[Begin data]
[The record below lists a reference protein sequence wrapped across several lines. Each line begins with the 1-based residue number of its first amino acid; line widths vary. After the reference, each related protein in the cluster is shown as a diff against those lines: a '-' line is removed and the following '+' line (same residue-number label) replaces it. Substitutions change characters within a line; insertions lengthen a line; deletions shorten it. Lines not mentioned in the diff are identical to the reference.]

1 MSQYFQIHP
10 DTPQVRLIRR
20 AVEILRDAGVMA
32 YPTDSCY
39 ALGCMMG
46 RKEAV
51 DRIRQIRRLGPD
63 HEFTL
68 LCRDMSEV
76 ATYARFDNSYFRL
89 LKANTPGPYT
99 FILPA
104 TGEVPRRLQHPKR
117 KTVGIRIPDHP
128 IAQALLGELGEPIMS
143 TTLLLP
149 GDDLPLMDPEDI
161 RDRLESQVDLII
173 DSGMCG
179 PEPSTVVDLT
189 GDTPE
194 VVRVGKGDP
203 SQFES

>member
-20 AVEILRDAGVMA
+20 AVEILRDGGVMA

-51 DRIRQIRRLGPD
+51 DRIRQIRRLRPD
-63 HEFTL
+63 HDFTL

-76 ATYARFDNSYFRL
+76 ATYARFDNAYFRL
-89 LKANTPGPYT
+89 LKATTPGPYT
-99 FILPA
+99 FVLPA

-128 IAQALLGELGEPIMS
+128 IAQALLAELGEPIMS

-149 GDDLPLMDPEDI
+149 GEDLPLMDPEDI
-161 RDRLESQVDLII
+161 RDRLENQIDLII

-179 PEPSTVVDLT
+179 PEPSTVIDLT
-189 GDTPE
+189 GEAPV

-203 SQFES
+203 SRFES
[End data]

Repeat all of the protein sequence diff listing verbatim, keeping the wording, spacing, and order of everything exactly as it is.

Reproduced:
[The record below lists a reference protein sequence wrapped across several lines. Each line begins with the 1-based residue number of its first amino acid; line widths vary. After the reference, each related protein in the cluster is shown as a diff against those lines: a '-' line is removed and the following '+' line (same residue-number label) replaces it. Substitutions change characters within a line; insertions lengthen a line; deletions shorten it. Lines not mentioned in the diff are identical to the reference.]

1 MSQYFQIHP
10 DTPQVRLIRR
20 AVEILRDAGVMA
32 YPTDSCY
39 ALGCMMG
46 RKEAV
51 DRIRQIRRLGPD
63 HEFTL
68 LCRDMSEV
76 ATYARFDNSYFRL
89 LKANTPGPYT
99 FILPA
104 TGEVPRRLQHPKR
117 KTVGIRIPDHP
128 IAQALLGELGEPIMS
143 TTLLLP
149 GDDLPLMDPEDI
161 RDRLESQVDLII
173 DSGMCG
179 PEPSTVVDLT
189 GDTPE
194 VVRVGKGDP
203 SQFES

>member
-20 AVEILRDAGVMA
+20 AVEILRDGGVMA

-51 DRIRQIRRLGPD
+51 DRIRQIRRLRPD
-63 HEFTL
+63 HDFTL

-76 ATYARFDNSYFRL
+76 ATYARFDNAYFRL
-89 LKANTPGPYT
+89 LKATTPGPYT
-99 FILPA
+99 FVLPA

-128 IAQALLGELGEPIMS
+128 IAQALLAELGEPIMS

-149 GDDLPLMDPEDI
+149 GEDLPLMDPEDI
-161 RDRLESQVDLII
+161 RDRLENQIDLII

-179 PEPSTVVDLT
+179 PEPSTVIDLT
-189 GDTPE
+189 GEAPV

-203 SQFES
+203 SRFES